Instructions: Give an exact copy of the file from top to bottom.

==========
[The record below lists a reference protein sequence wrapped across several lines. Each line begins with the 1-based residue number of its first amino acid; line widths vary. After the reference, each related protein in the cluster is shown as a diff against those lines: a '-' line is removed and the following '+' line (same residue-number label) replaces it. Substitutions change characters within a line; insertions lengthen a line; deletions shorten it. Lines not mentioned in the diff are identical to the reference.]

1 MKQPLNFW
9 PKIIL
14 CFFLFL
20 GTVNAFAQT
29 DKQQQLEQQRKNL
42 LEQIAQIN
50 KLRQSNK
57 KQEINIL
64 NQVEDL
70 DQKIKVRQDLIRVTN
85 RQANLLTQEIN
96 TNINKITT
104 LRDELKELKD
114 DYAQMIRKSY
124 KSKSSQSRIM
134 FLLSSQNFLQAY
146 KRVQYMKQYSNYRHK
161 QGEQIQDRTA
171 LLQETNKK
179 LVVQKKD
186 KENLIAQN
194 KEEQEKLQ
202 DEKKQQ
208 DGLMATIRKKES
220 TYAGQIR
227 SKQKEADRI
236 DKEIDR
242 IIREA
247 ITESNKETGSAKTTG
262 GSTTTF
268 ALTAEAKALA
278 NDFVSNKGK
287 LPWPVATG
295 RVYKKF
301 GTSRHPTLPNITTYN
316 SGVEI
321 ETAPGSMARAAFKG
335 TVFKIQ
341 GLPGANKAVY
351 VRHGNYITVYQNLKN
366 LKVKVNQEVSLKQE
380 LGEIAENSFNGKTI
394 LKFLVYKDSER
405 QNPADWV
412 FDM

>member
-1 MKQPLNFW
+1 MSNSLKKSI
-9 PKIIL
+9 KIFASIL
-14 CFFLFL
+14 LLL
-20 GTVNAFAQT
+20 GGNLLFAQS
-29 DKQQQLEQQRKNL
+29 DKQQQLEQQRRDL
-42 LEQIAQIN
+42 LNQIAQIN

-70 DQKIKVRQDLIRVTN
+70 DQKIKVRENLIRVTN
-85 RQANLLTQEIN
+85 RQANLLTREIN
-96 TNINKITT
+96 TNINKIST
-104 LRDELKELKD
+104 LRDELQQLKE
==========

[The record below lists a reference protein sequence wrapped across several lines. Each line begins with the 1-based residue number of its first amino acid; line widths vary. After the reference, each related protein in the cluster is shown as a diff against those lines: a '-' line is removed and the following '+' line (same residue-number label) replaces it. Substitutions change characters within a line; insertions lengthen a line; deletions shorten it. Lines not mentioned in the diff are identical to the reference.]

1 MKQPLNFW
9 PKIIL
14 CFFLFL
20 GTVNAFAQT
29 DKQQQLEQQRKNL
42 LEQIAQIN
50 KLRQSNK
57 KQEINIL
64 NQVEDL
70 DQKIKVRQDLIRVTN
85 RQANLLTQEIN
96 TNINKITT
104 LRDELKELKD
114 DYAQMIRKSY
124 KSKSSQSRIM
134 FLLSSQNFLQAY
146 KRVQYMKQYSNYRHK
161 QGEQIQDRTA
171 LLQETNKK
179 LVVQKKD
186 KENLIAQN
194 KEEQEKLQ
202 DEKKQQ
208 DGLMATIRKKES
220 TYAGQIR
227 SKQKEADRI
236 DKEIDR
242 IIREA
247 ITESNKETGSAKTTG
262 GSTTTF
268 ALTAEAKALA
278 NDFVSNKGK
287 LPWPVATG
295 RVYKKF
301 GTSRHPTLPNITTYN
316 SGVEI
321 ETAPGSMARAAFKG
335 TVFKIQ
341 GLPGANKAVY
351 VRHGNYITVYQNLKN
366 LKVKVNQEVSLKQE
380 LGEIAENSFNGKTI
394 LKFLVYKDSER
405 QNPADWV
412 FDM

>member
-1 MKQPLNFW
+1 MSNSLKKSI
-9 PKIIL
+9 KIFASIL
-14 CFFLFL
+14 LLL
-20 GTVNAFAQT
+20 GGNLLFAQS
-29 DKQQQLEQQRKNL
+29 DKQQQLEQQRRDL
-42 LEQIAQIN
+42 LNQIAQIN

-70 DQKIKVRQDLIRVTN
+70 DQKIKVRENLIRVTN
-85 RQANLLTQEIN
+85 RQANLLTREIN
-96 TNINKITT
+96 TNINKIST
-104 LRDELKELKD
+104 LRDELQQLKE